Ever dreamed of a cycling trip in a breath-taking area of the world? Cycle Accident Claims Solicitor Jan Canter did just that and cannot recommend the north-eastern city of Girona, Spain enough. Read his journal-like article below to discover his unique experience.
Last month I finally took the plunge.
I enjoyed a bespoke road cycling weekend, staying in Girona on the edge of the Pyrenees.
The opportunity presented itself bearing in mind my wife is treating herself this month to a girly few days away in Ibiza to celebrate her 50th with her mates. How could she therefore complain about me having my own quality time? Timing is everything, as they say.
Organised through Luke (who was excellent by the way) at Love Velo, a bespoke cycling travel company, the itinerary was made easy. I took a jet flight from Liverpool John Lennon to Barcelona, then a fast train (45 minutes) over to Girona, picked up the made-to-measure carbon Cannondale full Ultegra hire road bike and I was off to the hotel. After a quick unpack and change, I was ready for the cycle adventure to really begin.
Girona itself is a lovely old mediaeval Catalonian town. I went for the cycling, but it was a major bonus to stay somewhere so pretty and picturesque. It is not too swamped with tourists either… a pleasant change from Barcelona, which I do love but has this one drawback for me.
The Bike Shop: Bike Breaks Girona Cycle Centre
This spot is more than just a bike shop, but rather a social cycle hub community. It is owned by the gregarious and extremely knowledgeable Dave who is actually English and a top road cyclist himself. The space buzzes with fellow cyclists and people dropping in for a chat. With its wall mounted flat screens that resembled a Sky Sports studio (I half expected to see Jamie Carragher and Gary Neville), it was possible to plot bespoke rides all around Girona and well beyond. And with the assistance of a very helpful Spanish assistant, I did just that.
I had a rough route in my head and followed it without any real difficulty. Sign posting in this part of the world is very good, which was just as well as I am not a techy Garmin type and those who know me also know my self-navigation skills aren’t exactly excellent. Heading north out of a Girona, the roads suddenly become very quiet indeed. Even wide roads are deserted, which is weird but wonderful, bearing in mind what we are used to in our own heavily-crowded island.
What’s more, the road surfaces are lovely and smooth with potholes being a rare sighting. When you add in the stunning cocktail green and mountainous scenery and sunny skies, does life really get any better?
Well, maybe it does as I found out on days 2 and 3.
The following day…
I took a group ride with the guys from the shop and other riders who turned up for the twice weekly free rides the shop organises. This time, it was 50 miles and a few thousand feet more climbing, broken up with a coffee stop at a remote cafe in the hills. The group of about 30 were from a good spread of nationalities including Australian, USA, South America along with the usual mix of French, Spanish and Brit’s who still seemed to make up the majority.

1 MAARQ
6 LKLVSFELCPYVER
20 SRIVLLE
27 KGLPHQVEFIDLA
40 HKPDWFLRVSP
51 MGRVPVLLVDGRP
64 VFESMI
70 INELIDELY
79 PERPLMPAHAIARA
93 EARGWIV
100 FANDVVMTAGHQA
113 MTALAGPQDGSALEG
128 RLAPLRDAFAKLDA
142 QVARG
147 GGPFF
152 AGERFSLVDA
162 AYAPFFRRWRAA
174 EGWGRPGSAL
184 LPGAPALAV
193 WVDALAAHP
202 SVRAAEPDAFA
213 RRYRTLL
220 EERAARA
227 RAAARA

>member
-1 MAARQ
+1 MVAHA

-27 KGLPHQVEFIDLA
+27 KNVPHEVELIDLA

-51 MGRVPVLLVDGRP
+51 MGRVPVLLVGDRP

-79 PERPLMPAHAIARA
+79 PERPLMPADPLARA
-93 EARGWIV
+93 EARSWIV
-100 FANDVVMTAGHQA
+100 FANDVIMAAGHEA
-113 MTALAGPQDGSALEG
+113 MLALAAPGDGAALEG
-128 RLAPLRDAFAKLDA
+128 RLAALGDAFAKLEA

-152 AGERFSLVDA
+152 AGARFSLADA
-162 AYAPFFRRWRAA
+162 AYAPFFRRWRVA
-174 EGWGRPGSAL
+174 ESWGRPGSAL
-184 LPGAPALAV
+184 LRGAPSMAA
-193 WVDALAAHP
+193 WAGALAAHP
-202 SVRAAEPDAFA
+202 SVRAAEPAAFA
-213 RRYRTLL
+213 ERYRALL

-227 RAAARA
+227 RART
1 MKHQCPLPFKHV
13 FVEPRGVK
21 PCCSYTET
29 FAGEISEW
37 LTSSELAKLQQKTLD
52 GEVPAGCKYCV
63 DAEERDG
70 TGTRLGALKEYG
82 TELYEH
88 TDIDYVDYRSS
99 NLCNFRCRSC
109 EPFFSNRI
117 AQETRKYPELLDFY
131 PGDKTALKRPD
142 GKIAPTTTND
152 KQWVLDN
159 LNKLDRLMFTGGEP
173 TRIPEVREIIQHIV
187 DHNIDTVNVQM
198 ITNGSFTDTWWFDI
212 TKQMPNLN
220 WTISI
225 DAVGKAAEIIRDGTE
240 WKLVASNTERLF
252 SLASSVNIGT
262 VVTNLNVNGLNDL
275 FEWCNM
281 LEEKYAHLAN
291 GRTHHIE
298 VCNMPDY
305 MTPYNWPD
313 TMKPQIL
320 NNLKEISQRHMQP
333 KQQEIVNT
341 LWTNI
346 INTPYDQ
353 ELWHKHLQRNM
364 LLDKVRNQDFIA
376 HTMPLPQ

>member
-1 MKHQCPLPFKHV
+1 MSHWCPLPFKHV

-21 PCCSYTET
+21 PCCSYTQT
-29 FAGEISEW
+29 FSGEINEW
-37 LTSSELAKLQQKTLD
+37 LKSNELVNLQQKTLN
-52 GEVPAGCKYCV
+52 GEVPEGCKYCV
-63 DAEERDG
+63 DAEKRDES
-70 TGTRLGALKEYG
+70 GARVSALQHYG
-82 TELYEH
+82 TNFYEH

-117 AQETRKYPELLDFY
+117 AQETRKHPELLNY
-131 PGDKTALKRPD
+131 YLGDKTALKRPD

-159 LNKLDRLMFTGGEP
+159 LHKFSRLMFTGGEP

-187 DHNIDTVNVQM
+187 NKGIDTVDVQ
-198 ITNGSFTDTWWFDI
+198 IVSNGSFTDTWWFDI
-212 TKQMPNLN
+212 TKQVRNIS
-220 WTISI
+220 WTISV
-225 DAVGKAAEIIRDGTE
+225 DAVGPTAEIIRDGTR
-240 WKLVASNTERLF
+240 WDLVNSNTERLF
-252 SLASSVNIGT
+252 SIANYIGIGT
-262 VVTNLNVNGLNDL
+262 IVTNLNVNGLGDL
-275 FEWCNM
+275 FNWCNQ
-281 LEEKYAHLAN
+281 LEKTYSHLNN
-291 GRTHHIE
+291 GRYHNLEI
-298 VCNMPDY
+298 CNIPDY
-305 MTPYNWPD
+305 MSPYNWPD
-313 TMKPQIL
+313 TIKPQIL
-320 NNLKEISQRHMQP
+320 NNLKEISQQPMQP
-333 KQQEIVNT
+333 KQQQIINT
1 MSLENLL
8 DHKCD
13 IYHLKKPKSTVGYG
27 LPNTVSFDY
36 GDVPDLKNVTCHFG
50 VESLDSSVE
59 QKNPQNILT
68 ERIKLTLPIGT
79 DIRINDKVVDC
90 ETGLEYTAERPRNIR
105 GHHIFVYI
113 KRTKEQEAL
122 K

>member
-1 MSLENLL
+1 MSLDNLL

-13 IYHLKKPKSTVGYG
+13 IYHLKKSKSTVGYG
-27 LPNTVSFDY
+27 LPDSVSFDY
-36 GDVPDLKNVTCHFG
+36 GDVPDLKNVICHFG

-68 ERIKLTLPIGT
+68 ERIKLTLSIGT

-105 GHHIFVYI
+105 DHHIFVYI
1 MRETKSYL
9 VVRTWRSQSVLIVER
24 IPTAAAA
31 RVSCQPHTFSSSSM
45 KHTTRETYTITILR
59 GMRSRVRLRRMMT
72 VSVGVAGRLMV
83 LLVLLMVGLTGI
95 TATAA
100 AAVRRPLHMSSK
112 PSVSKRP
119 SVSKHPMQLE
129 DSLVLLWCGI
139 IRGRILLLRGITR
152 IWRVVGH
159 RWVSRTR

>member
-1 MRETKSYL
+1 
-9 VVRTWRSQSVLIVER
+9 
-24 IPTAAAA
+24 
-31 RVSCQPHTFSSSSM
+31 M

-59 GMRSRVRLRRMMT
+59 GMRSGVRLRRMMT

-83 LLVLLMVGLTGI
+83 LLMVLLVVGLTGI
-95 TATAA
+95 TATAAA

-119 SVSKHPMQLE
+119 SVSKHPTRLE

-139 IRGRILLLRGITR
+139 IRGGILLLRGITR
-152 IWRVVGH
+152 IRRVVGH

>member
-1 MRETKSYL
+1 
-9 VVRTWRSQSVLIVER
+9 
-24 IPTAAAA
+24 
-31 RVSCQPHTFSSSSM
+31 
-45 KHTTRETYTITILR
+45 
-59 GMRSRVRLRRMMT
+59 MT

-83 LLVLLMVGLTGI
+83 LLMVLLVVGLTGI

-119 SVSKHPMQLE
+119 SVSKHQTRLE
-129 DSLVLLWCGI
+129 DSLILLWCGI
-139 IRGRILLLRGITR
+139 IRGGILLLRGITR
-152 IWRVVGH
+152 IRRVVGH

The final day…
On the final day, based on the local Shop cyclist Josemis’s own recommendation, I headed off south on my own for a 60 mile circular route. He said you just had to find this little old village called Monells. His eyes lit up when he mentioned it, saying it’s difficult to describe but to just experience it for yourself.
I realised when I got near that its beauty is probably preserved more by the secrecy of the place. There are no sign posts to it, apart from one small one which is hidden behind a tree. Then you see a little walled village on a hill top in the distance, with a church’s spire just appearing out of nowhere. As you meander down between the old little roads into the centre, you suddenly appear in a square which is completely enclosed by old houses, cottages and 2 cafes opposite each other. All the tables outside were completely taken up with cyclists sipping their cafe blanco.
Picture postcard bliss. I sit with 2 Spanish cyclists and talk the international language of road cyclists. They kindly invite me off with them to take the scenic route back to Girona through the valley. Later on that evening, I take the train back to Barca and I’m back in bed in Liverpool by midnight.
Other points of interest…
- This was my first experience cycling on a bike with disc breaks and I was very impressed. It made the winding descents much more comfortable.
- Those interested in a similar cycling trip have the choice of any type of terrain. If you aren’t a mountain goat, there are plenty of flat bits around Girona as well as more intense mountainous climbs… hence the reason it remains a training camp centre for the pros. I deliberately chose fairly gentle routes with a couple of decent climbs as I did not want 3 days of suffering.
- Having taken the trip solo but riding with others the majority of the time, my experience demonstrated just how social the cycling sport is, so don’t be put off by that.
- The train network in Spain is excellent but be prepared for the security screening of all baggage and the delays due to this. I nearly missed my train.
- Catalonia nationalism is very strong with Catalonian flags and yellow ribbons everywhere. Don’t make the mistake of referring to the locals as Spanish!
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